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Death toll climbs in second day of Turkish offensive

Both Turkish and Syrian civilians were reported killed as Turkey pressed a cross-border assault on a Kurdish militia and President Recep Tayyip Erdogan struck a defiant tone in the face of international criticism.
People stand at a back of a truck as they flee Ras al Ain town, Syria October 9, 2019. REUTERS/Rodi Said - RC161F591340

ISTANBUL — Turkish artillery pounded Kurdish militant targets in northern Syria for a second day on Thursday, with both sides reporting civilians were killed, and President Recep Tayyip Erdogan slammed Western nations for failing to support the incursion into a neighboring country.

Turkey’s attack on a roughly 120-kilometer (75-mile) stretch of Syrian territory south of its border has sparked an international backlash, with the United States — which has supported the Kurdish-dominated Syrian Democratic Forces (SDF) for half a decade in the fight against the Islamic State — threatening economic sanctions and the European Union demanding Turkey halt the military action or risk unleashing more turmoil in the region.

An infant and an employee at a tax office were killed by mortar fired launched from Syria that hit two Turkish towns on the border, the provincial governor said in a statement. More than a dozen other civilians were wounded when shells struck a total of four towns, reported the Anadolu news agency.

Across the border, the Kurdish Red Crescent said seven civilians were killed. The Syrian Observatory of Human Rights said more than 60,000 civilians have fled the fighting and put the death toll of SDF fighters at 23. Erdogan said 109 SDF militants had been “neutralized” and denied Syrian civilians had perished. The Defense Ministry reported no Turkish soldiers had died.

Turkish forces have struck more than 180 targets and sent ground troops across the border, forcing the SDF out of seven villages around the Syrian towns of Tell Abyad and Ras al-Ain. Witnesses said the Turkish armed forces continued to rain artillery shells on border towns a day after launching the offensive, dubbed Operation Peace Spring, on Wednesday to beat back the SDF from the Turkish border.

The SDF runs a large swath of northeast Syria after capturing the territory from the Islamic State, backed by American firepower. The collaboration has outraged Turkey, which sees the militia as an extension of the Kurdistan Workers Party (PKK), listed as a terrorist group by Turkey, the United States and the European Union for its three-decade insurgency in southeast Turkey that has killed more than 40,000 people.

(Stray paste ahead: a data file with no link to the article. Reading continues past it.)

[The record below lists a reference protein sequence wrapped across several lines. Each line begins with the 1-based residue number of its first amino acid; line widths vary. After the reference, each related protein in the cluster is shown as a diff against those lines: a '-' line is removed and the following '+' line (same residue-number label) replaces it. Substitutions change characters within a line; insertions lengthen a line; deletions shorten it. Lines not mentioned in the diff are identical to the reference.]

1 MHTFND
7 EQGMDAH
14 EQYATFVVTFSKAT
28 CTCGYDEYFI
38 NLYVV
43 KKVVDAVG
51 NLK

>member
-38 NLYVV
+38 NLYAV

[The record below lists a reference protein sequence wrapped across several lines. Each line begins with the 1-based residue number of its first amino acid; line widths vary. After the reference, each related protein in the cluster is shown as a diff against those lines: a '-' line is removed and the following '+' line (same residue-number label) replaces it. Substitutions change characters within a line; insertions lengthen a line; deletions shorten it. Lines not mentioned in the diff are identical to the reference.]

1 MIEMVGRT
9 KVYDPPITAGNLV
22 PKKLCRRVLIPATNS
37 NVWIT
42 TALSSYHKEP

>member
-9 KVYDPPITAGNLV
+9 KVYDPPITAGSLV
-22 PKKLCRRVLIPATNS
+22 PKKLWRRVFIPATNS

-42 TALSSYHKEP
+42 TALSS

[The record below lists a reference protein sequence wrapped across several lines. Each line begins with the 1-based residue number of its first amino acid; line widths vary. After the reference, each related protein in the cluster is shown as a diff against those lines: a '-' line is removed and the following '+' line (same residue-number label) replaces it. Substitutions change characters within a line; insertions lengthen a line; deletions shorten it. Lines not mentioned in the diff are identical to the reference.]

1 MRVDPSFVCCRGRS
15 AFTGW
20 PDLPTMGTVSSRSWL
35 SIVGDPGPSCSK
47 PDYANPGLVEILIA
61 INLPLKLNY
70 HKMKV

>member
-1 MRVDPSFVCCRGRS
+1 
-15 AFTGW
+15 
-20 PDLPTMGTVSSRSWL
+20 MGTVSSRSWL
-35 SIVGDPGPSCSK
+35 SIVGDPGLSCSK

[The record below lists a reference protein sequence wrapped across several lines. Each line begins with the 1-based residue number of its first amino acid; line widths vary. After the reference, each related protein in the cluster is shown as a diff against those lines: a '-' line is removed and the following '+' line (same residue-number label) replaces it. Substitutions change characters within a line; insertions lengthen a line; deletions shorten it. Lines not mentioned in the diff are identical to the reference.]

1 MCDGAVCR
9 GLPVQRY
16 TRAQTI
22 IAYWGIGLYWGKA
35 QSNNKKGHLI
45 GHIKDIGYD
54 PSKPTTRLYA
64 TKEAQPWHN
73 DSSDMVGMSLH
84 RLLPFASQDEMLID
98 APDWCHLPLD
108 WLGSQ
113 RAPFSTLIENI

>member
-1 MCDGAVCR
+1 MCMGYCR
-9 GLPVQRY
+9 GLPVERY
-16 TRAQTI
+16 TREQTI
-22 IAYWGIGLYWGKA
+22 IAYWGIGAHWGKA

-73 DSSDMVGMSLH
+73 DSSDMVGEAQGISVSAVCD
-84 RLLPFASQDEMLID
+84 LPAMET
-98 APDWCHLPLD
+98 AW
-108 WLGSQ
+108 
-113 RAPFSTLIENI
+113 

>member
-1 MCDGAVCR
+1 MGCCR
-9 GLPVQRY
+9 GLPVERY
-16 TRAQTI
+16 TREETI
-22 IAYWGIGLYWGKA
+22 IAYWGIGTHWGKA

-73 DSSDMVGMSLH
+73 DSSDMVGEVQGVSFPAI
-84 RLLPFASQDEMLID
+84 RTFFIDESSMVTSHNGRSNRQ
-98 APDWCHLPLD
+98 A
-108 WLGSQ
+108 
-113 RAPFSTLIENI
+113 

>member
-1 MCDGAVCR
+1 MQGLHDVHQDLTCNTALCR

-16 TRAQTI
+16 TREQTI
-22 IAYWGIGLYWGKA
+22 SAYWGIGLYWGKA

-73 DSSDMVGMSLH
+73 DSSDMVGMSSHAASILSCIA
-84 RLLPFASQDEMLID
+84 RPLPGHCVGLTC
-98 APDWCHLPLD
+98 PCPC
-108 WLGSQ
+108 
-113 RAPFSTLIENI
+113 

The United States and Turkey agreed in August to jointly patrol a buffer zone free of the SDF, but Erdogan had grown increasingly frustrated that US forces continued to cooperate with the Kurdish fighters and persuaded President Donald Trump on Sunday to let him attack.

European governments as well as Israel, Iran, Saudi Arabia and Egypt are among those objecting to Turkey’s unilateral incursion. Erdogan accused the EU and NATO of disloyalty and reiterated his threat to “open the gates” so that 3.6 million Syrian refugees living in Turkey could storm Europe if Brussels defined his operation as a military occupation.

“Underlying our cross-border operation is preventing a terrorist state from being established to our south,” Erdogan said in a speech to ruling party officials. “We are a member of NATO. You have no right to remain silent when these terrorist organizations attack Turkey. … We can’t just say, ‘Fine,’ if you are going to choose a handful of punk terrorist groups over Turkey.”

Yet Erdogan held his fire against the United States, despite a tweet from Trump this week that he could “obliterate” the Turkish economy and plans by members of the Senate to severely sanction Turkey for attacking the YPG. The two presidents are due to meet next month in Washington.